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1951 Refugee Convention applies to UK’s Sovereign Base Areas in Cyprus but does not entitle respondents to be resettled in UK metropolitan territory

R (Bashir & Ors) v SSHD [2018] UKSC 45

Related Member(s):
Raza Husain QC, Edward Craven
Related Practice Area(s):
Immigration, Asylum and Free Movement, Public and Private International Law
Court:

This appeal considered whether the 1951 Convention relating to the Status of Refugees and the 1967 Protocol extend to the UK’s Sovereign Base Areas of Akrotiri and Dhekelia; and, if so, whether the appellant is required to admit the respondents to the UK for settlement.

The Supreme Court gave an interim judgment, having given a final determination as to issues (i)-(iii)), but interim on issues (iv)-(v) which were left for future determination and further submissions.

It held that as a matter of international law the Convention continues to apply to the SBAs by virtue of the declaration in 1956, in the same way it applied to the colony of Cyprus before 1960. Art VII(4) of the Protocol provides that where a state made a declaration under art 40(1) or (2) of the Convention extending its application to a territory for whose international relations it was responsible, and then acceded to the Protocol, the declaration should apply to the Protocol also, unless that state notified the Secretary-General to the contrary. No further declaration was required to extend the Protocol to dependent territories where the original Convention applied. The UK acceded to the Protocol without any reservation relating to the SBAs. Since the Convention continued to apply to the SBAs after 1960, the Protocol applies there also [71].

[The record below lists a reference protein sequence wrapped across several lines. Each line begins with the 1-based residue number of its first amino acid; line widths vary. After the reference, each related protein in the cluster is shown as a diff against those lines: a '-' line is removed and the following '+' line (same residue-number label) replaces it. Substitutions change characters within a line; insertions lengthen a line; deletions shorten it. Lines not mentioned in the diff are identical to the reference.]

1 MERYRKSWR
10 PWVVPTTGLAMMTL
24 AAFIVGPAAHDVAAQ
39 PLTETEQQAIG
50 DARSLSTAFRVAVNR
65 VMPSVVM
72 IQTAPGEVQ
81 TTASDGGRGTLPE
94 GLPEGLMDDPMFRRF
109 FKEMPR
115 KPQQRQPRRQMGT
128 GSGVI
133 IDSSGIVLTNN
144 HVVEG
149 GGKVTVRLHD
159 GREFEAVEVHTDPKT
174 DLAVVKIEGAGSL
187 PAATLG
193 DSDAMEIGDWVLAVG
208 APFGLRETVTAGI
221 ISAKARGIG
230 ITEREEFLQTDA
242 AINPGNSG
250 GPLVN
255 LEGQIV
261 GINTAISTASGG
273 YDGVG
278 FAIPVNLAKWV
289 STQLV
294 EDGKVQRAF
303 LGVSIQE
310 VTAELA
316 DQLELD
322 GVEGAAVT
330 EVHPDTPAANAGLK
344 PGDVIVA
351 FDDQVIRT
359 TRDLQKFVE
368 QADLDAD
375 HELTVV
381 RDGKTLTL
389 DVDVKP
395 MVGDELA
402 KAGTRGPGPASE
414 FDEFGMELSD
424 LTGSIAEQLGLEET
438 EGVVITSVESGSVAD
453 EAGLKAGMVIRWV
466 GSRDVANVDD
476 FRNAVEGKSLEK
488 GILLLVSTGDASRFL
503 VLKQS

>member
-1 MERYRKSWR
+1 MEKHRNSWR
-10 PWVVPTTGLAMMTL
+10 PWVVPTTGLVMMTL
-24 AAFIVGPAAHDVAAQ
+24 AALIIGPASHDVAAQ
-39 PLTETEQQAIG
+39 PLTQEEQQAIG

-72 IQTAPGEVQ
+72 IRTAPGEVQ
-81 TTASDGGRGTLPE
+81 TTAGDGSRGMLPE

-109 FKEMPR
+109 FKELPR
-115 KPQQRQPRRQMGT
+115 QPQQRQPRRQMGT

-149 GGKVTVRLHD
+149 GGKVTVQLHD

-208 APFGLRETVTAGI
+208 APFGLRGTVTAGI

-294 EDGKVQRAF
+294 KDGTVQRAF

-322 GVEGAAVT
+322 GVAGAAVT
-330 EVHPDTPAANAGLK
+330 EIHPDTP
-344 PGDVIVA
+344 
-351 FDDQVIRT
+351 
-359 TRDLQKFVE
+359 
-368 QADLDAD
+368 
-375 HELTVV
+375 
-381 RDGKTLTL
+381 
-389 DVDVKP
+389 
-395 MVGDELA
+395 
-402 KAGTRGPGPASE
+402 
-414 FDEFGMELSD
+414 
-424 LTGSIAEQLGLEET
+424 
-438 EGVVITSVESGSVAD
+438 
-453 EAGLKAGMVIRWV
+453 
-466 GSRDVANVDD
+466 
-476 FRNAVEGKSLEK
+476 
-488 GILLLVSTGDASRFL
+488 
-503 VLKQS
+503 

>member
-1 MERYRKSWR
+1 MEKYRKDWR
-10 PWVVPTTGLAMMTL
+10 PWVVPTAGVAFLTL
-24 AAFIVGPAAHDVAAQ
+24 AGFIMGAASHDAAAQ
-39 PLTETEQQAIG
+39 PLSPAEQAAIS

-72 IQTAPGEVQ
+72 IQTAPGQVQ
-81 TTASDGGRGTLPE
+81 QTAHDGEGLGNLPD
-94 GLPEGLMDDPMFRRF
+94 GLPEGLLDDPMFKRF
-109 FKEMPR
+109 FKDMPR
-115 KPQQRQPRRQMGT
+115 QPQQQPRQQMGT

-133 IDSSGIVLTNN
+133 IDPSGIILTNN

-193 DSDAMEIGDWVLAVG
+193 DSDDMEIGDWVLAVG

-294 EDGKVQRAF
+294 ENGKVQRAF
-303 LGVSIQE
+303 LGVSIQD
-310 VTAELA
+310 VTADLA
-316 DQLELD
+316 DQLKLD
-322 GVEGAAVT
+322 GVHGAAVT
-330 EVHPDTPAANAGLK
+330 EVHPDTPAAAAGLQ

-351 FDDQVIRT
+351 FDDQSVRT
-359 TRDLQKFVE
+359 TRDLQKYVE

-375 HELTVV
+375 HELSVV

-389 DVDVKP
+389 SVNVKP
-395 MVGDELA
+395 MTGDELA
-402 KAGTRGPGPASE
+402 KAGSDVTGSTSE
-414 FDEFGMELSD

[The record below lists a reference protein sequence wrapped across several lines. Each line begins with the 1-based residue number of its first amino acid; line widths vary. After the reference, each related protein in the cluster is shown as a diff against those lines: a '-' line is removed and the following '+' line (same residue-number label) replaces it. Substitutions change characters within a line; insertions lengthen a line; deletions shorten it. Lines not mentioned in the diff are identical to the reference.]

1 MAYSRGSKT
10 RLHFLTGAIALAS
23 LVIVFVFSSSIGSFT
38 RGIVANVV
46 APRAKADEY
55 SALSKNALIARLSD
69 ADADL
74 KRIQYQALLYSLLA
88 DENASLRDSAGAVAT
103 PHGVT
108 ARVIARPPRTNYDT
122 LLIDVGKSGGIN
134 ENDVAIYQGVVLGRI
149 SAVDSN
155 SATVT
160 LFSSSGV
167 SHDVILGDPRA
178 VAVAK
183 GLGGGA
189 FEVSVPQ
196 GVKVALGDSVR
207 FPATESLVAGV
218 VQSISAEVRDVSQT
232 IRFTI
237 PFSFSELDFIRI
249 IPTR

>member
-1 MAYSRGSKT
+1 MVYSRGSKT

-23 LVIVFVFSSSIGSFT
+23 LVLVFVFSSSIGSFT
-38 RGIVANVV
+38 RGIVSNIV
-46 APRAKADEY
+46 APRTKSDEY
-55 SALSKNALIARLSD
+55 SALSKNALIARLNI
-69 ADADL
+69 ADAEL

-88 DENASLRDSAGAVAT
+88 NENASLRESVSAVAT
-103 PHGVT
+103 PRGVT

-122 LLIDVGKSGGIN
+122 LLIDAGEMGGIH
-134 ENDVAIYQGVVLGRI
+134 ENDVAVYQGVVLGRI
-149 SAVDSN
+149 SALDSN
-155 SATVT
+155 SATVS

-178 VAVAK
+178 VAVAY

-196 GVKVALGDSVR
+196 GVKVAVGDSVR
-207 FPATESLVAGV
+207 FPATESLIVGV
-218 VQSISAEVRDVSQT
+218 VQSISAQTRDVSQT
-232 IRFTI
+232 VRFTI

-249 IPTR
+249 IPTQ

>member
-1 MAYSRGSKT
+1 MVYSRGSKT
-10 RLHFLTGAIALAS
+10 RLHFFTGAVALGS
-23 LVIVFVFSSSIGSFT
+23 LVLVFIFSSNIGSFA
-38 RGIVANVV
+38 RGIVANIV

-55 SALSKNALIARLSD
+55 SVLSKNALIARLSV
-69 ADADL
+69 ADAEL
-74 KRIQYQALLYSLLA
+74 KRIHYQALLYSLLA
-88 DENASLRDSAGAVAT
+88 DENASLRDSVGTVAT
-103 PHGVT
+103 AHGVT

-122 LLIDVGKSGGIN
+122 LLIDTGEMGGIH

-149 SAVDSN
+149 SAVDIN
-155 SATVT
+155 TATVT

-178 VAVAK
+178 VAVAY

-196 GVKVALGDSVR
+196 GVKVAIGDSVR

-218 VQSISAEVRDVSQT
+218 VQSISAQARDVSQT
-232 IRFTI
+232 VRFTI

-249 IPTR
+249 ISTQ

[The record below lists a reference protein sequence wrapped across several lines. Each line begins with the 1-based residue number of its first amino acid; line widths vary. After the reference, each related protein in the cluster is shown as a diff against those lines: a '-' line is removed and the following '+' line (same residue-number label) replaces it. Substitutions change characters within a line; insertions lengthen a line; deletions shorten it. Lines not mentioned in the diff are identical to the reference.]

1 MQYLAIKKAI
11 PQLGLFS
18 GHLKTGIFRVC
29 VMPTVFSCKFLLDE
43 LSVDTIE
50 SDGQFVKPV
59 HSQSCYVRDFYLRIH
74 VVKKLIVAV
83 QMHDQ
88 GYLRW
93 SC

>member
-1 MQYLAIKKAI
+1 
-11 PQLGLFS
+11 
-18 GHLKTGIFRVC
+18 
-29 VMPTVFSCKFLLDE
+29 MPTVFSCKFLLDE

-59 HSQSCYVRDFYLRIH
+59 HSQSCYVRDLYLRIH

As per issue (ii) the Convention does not entitle the respondents to be resettled in the UK metropolitan territory. A state’s duties under the Convention to a refugee reaching a particular territory for whose international relations the state is responsible are in principle and in normal circumstances limited to providing and securing the refugee’s Convention rights in that context [89]. The widespread use of colonial clauses in international treaties reflects the principle that for certain purposes, including the application of treaties, dependent territories of a state are treated as having a status in international law distinct from that of the parent state’s metropolitan territory [76]. Like many multilateral treaties, the Convention was framed to apply only to a state’s ‘home country’ or ‘metropolitan territory’ unless extended to other territories under art 40 [78]. Art 40 suggests that for the purposes of the Convention the metropolitan territory and its dependent territories are to be treated as separate units [80].

In regards to issue (iii) the Court rejected the respondents’ submission that the 2003 Memorandum was not a proper basis for the provision of the support for refugees required by the Convention [103]. There are uniquely close practical links between the SBAs and Cyprus [91-93]. The Convention does refer to the appropriate treatment of refugees in a State’s territory and the provision of facilities to refugees there. But nothing in the Convention is expressly directed to a situation like that which exists in Cyprus and nothing in it is expressly inconsistent with the nature of the arrangements which the UK has made with Cyprus [94]. International courts and tribunals will interpret a treaty in line with art 31(1) of the Vienna Convention on the Law of Treaties. They will endeavour to place the factual situation as it has developed since the inception of the treaty within the context of the preserved and developing treaty relationship in order to achieve its object and purpose in so far as that is feasible [95]. Subject to issues about the precise interpretation of certain articles, the court does not find objection in principle to some, most or all of the supporting facilities required for refugees being provided by co-operative and effective arrangements with the Republic.

Edward Craven and Raza Husain QC were involved in this case.